Tells the stories of minoritarian artists who mobilize performance to produce freedom and sustain life in the face of subordination, exploitation, and annihilation.
Part of the Library of Performing Rights (P3041).
The first comprehensive overview and reconsideration of 30 years of art made in response to the AIDS epidemic in the United States. This book foregrounds the role of HIV/AIDS in shifting the development of American art away from the cool conceptual foundations of postmodernism and toward a new, more insistently political and autobiographical voice.
Published on the occasion of the exhibition at the Tacoma Art Museum (October 2015 – January 2016)
This is the first anthology to bring together artist's writings and conversations about queer practice, describing and examining the ways in which they have used the concept of queer as a site of political and institutional critique, as a framework to develop new families and histories, as a spur to action and as a basis from which to declare inassimilable difference.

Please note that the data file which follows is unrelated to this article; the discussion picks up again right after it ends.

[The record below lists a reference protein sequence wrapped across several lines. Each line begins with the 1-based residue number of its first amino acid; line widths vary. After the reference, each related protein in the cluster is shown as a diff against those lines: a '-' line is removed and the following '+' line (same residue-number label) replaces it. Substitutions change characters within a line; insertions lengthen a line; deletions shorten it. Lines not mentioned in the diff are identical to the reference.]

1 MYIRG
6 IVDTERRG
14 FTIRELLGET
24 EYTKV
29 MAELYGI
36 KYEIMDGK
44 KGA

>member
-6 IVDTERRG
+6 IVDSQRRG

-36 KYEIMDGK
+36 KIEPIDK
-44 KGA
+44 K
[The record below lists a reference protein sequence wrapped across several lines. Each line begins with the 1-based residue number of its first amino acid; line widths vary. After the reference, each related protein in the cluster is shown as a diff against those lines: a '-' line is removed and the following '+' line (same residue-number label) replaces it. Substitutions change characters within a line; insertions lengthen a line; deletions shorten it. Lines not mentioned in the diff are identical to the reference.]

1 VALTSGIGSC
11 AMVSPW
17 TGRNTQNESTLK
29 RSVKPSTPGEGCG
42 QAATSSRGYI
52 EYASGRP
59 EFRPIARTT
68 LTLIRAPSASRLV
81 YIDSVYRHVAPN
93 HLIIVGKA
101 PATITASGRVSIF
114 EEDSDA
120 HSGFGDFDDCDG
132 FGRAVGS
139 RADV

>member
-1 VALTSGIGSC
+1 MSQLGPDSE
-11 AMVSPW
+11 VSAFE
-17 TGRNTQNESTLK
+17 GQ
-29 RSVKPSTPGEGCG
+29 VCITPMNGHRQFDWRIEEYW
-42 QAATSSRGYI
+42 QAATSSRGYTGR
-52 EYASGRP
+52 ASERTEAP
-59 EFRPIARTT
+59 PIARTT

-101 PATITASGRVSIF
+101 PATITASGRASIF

A look at how those outside the racial and sexual mainstream negotiate majority culture—not by aligning themselves with or against exclusionary works but rather by transforming these works for their own cultural purposes. Muñoz calls this process “disidentification,” and through a study of its workings, he develops a new perspective on minority performance, survival, and activism.
This anthology traces how and why this identification of art with sexual expression or repression arose and how the terms have shifted in tandem with artistic and theoretical debates.
Catalogue to coincide with exhibition of the same name October 2 – December 5 2010 at the Tokyo Metropolitan Museum of Photography. Text in both Japanese and English.